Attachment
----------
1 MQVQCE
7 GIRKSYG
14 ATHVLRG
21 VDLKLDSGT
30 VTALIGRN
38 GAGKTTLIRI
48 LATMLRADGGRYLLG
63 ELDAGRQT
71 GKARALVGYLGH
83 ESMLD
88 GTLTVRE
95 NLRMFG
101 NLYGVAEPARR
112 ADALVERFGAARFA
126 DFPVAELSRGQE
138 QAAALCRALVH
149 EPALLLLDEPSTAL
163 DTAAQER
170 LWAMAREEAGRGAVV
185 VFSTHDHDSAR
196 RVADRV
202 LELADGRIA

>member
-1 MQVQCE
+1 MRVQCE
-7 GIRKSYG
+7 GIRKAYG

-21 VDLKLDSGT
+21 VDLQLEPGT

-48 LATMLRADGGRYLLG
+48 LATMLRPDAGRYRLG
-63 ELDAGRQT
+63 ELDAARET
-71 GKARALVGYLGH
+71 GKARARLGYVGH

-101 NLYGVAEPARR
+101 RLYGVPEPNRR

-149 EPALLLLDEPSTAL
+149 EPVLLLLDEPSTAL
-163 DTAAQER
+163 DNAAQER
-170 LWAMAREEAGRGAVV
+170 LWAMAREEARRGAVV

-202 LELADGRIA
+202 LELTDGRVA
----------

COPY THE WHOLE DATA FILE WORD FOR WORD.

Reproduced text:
1 MQVQCE
7 GIRKSYG
14 ATHVLRG
21 VDLKLDSGT
30 VTALIGRN
38 GAGKTTLIRI
48 LATMLRADGGRYLLG
63 ELDAGRQT
71 GKARALVGYLGH
83 ESMLD
88 GTLTVRE
95 NLRMFG
101 NLYGVAEPARR
112 ADALVERFGAARFA
126 DFPVAELSRGQE
138 QAAALCRALVH
149 EPALLLLDEPSTAL
163 DTAAQER
170 LWAMAREEAGRGAVV
185 VFSTHDHDSAR
196 RVADRV
202 LELADGRIA

>member
-1 MQVQCE
+1 MRVQCE
-7 GIRKSYG
+7 GIRKAYG

-21 VDLKLDSGT
+21 VDLQLEPGT

-48 LATMLRADGGRYLLG
+48 LATMLRPDAGRYRLG
-63 ELDAGRQT
+63 ELDAARET
-71 GKARALVGYLGH
+71 GKARARLGYVGH

-101 NLYGVAEPARR
+101 RLYGVPEPNRR

-149 EPALLLLDEPSTAL
+149 EPVLLLLDEPSTAL
-163 DTAAQER
+163 DNAAQER
-170 LWAMAREEAGRGAVV
+170 LWAMAREEARRGAVV

-202 LELADGRIA
+202 LELTDGRVA